A few days ago I got a mention on Twitter by someone asking me to follow them so they can send me a DM. I did, so I got the following message:
Hi Gabor! Thanks for following.
Just to quickly introduce myself, I write about SSL and am currently doing research on the use of SSL certificates amongst phishing sites.
I've found a pattern of phishing pages hidden on otherwise legitimate sites, likely due to the site being compromised at some point in time.
I found a subdomain on your site that may fit my pattern:
I was curious if you were aware of the existence of this subdomain and its current content?
I had a hunch of what might have happened, but didn’t actually know, so I visited paypal.javorszky.co.uk. Turns out, it was a legitimate site that had absolutely nothing to do with me. If I remember correctly it was either an NGO, or an agricultural business. Doesn’t matter.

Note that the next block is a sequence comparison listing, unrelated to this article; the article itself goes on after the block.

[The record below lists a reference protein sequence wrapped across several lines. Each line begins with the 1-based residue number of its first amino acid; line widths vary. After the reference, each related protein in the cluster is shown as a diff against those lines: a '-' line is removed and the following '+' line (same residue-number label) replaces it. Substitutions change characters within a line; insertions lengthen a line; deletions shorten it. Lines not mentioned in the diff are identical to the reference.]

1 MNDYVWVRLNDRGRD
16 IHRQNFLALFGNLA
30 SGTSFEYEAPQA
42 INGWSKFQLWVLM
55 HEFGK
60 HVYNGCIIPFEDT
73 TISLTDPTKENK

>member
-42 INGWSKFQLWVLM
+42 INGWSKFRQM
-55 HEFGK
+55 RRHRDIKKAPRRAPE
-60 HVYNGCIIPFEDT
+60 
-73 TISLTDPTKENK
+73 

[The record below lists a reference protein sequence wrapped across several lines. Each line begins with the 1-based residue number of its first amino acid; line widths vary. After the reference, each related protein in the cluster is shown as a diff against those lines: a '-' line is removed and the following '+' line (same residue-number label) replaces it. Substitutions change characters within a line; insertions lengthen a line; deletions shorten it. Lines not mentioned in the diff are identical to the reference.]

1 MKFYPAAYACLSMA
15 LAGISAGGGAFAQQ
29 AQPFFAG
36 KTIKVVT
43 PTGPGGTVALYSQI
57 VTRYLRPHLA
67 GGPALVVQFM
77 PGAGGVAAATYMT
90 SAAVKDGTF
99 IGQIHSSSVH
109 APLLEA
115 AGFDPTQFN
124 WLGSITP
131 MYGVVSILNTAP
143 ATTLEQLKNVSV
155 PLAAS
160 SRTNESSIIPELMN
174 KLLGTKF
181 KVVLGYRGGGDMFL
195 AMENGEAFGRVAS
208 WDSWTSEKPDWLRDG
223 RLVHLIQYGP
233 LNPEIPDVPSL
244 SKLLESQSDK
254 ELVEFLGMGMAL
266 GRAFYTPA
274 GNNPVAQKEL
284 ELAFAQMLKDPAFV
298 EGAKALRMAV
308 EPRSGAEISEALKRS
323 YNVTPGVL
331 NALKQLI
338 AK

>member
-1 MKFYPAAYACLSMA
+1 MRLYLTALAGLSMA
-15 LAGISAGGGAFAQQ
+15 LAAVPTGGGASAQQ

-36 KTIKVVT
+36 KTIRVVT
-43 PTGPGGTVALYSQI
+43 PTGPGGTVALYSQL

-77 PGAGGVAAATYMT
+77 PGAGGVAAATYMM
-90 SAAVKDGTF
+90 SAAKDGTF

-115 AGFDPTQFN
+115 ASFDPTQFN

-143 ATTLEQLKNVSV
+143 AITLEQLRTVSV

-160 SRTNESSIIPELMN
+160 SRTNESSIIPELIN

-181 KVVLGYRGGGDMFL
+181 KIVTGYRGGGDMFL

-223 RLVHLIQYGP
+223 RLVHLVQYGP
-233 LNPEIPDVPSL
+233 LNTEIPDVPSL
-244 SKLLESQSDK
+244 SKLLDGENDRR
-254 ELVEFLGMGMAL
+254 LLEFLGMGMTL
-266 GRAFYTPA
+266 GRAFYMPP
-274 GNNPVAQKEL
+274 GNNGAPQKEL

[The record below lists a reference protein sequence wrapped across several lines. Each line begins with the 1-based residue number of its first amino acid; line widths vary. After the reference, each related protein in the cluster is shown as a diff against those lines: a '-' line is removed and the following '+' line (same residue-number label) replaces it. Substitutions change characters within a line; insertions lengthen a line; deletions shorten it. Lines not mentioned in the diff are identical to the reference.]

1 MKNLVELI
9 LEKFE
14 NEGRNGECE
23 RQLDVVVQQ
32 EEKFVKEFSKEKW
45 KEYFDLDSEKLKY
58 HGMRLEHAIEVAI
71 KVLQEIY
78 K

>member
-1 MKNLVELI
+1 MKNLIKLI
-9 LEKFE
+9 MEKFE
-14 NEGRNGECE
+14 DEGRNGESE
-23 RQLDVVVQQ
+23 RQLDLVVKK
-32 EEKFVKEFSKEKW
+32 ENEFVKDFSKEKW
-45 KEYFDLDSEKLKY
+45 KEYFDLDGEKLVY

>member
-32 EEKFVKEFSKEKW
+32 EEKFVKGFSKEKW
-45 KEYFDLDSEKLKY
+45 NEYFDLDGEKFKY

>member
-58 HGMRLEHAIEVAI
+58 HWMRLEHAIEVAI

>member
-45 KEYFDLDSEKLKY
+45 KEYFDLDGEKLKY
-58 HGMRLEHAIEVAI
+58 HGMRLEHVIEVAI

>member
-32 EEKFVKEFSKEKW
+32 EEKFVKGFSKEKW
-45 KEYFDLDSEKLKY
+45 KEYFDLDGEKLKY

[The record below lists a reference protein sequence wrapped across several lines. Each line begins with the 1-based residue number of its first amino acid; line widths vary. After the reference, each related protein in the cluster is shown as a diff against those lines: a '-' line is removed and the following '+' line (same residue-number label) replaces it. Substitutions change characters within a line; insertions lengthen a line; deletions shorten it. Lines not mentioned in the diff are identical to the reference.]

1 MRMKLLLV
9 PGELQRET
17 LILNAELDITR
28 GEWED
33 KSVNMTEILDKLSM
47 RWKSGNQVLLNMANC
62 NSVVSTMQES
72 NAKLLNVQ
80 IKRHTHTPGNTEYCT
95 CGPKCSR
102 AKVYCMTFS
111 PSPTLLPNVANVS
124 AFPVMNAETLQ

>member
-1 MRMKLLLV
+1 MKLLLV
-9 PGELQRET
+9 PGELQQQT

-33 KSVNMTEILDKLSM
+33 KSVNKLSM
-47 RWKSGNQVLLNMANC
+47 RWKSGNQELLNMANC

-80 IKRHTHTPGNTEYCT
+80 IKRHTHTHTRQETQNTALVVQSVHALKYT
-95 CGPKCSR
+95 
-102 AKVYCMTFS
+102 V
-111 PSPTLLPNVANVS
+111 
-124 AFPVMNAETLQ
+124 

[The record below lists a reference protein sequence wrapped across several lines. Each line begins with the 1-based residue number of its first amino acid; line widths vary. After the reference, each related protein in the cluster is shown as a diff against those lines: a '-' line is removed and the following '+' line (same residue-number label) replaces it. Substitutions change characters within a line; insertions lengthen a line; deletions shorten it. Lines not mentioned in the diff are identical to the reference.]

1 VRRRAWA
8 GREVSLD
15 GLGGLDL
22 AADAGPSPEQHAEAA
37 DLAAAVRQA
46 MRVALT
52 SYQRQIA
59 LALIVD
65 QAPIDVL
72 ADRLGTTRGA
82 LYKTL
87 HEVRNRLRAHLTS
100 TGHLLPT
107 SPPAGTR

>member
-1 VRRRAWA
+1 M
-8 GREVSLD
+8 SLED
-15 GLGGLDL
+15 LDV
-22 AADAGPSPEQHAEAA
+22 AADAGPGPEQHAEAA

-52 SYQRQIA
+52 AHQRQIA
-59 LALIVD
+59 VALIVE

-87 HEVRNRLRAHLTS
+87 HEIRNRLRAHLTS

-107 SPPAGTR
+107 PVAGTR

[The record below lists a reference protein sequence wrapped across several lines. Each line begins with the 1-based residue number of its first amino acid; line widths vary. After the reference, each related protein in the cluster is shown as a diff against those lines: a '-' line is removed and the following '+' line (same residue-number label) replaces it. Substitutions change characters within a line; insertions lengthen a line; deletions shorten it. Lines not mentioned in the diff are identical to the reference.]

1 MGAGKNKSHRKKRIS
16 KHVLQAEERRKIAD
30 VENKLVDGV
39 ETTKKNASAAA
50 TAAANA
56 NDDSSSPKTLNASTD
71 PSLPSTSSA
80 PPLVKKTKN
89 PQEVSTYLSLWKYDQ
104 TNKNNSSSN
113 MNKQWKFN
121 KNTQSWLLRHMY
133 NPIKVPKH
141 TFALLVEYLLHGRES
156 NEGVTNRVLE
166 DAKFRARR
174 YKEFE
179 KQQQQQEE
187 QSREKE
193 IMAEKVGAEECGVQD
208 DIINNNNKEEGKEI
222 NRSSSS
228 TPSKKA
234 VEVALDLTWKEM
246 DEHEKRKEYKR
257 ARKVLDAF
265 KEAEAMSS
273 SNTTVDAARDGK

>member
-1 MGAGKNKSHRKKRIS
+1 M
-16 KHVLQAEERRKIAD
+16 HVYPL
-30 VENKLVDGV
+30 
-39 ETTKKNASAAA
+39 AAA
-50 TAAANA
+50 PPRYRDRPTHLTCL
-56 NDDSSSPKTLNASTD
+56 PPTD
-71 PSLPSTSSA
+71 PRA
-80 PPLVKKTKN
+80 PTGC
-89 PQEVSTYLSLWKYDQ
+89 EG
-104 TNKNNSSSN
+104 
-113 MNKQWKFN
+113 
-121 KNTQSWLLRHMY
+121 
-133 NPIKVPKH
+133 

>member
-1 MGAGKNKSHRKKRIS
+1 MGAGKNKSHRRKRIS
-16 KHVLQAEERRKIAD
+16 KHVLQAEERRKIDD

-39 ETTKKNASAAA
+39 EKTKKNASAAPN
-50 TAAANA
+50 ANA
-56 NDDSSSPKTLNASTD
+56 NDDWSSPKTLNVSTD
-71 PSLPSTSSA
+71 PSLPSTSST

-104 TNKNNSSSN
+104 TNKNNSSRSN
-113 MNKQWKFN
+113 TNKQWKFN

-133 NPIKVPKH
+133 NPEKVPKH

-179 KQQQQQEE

What does matter is, I did not set that site up. So why was my subdomain pointing there?
I’ve used that subdomain to spin up a testing site on WordPress that was publicly accessible so I could test checkout with PayPal and its IPN responses back when I was working on Subscriptions. Since I no longer needed that site, I deleted the Digital Ocean box that was housing it, and that was that.
What I didn’t do though, is remove the A record for the subdomain.
Digital Ocean recycles the IP addresses they have available, so the IP address that I was assigned to in the past got assigned to someone else as well, and hence my address pointed at their box.
Have you done your DNS housekeeping?
To check, visit this site:
javorszky.co.uk with your own domain in the above, or visit the link and fill out the input box with
% character is a wildcard. It will search for all the subdomains on your domain and return their SSL certificate status, if any.
There’s also one by Facebook: https://developers.facebook.com/tools/ct/
This has been a Public Service Announcement. Thank you, and good night!